Tax bill includes funding for neighborhoods

A small part of the omnibus tax bill that will soon be in front of Gov. Tim Pawlenty includes provisions to fund something similar to Minneapolis’ Neighborhood Revitalization Program, but slightly different.

"[State legislators] haven’t specified a program, they have specified a purpose for which the dollars would be spent for neighborhoods," said Council Member Betsy Hodges (13th Ward).

Under the proposal, neighborhood revitalization programming would be funded by "transformation districts," which used the same properties as a Tax Increment Finance (TIF) district. The city currently funds NRP via 15 TIF districts known as the Common Project. Incremental yearly increases in property taxes are currently captured and distributed to neighborhoods to fund housing, police, arts and other activities.

However, these districts expire in 2009. Under the current wording in the bill, the Common Project would be decertified, and another TIF district would be established in its place, producing neighborhood funding for another decade. The city could also use the money to pay off outstanding Target Center debt.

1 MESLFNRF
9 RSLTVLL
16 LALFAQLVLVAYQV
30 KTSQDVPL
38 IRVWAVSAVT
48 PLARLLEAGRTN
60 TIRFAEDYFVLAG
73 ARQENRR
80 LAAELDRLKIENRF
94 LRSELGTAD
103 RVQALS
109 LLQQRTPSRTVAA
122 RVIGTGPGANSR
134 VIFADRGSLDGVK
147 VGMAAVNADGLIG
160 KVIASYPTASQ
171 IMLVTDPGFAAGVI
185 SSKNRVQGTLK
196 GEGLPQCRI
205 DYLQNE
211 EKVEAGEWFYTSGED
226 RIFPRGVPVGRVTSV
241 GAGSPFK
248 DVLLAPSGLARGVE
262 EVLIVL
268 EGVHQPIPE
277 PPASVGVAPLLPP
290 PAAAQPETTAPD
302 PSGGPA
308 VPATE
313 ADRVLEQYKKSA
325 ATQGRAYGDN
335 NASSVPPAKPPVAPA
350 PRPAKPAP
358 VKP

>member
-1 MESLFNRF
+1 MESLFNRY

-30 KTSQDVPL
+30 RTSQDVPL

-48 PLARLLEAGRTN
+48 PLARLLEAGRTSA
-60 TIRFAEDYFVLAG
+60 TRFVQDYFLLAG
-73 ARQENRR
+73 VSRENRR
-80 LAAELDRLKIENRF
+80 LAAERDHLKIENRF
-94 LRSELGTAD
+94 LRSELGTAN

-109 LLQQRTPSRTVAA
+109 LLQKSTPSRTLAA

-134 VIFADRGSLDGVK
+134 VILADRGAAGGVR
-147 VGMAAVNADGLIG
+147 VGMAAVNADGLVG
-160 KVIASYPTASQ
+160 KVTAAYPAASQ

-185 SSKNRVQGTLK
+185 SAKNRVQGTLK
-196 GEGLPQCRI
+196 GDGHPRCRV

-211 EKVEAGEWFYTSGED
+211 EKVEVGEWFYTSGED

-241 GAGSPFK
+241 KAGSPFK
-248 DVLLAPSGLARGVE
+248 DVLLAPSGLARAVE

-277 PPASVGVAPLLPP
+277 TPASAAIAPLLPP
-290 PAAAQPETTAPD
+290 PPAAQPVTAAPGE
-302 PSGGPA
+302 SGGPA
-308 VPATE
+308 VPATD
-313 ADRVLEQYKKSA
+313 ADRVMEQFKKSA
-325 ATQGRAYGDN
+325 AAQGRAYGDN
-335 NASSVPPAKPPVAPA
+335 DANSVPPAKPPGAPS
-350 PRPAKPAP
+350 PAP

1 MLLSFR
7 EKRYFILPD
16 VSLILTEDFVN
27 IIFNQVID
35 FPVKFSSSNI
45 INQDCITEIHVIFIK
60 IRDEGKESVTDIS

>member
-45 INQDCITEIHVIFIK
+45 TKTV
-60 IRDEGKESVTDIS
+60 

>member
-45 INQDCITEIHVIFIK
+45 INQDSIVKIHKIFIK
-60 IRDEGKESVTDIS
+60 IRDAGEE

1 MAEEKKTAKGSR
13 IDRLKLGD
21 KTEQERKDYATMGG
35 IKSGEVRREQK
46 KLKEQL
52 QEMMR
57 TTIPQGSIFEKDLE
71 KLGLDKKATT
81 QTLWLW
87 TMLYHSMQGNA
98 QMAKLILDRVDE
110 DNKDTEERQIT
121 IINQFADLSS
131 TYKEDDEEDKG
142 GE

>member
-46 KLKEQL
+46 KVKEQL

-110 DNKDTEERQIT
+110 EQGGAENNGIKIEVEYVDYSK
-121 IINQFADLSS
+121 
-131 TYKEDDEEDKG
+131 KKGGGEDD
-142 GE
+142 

NRP Executive Director Bob Miller said the proposed legislation is too vague to ensure long-term funding solutions for neighborhoods.

"I don’t think this is a very good solution," Miller said. "Some folks would interpret that as NRP; I would not."

Miller said that the great thing about NRP is that it ensures funding not just today, but also years from now.

"You could count on resources to implement programming," Miller said. "I don’t see this in that bill."

Hodges said she thought the current incarnation of neighborhood funding had a better chance of passing because it was Minneapolis-specific and wouldn’t affect other cities’ Local Government Aid (LGA) or Fiscal Disparities Pool.

"Though, the odds makers in Las Vegas have as much information about that as I do," said Hodges, chair of the City Council’s Intergovernmental Relations Committee. "I would say because the impact is only on the city of Minneapolis itself it has a much better chance of surviving negotiations or vetoes."

Once the Legislature passes a measure and submits it to Gov. Pawlenty, he has three days to sign or veto it. The Legislature’s constitutional deadline for adjournment is Monday.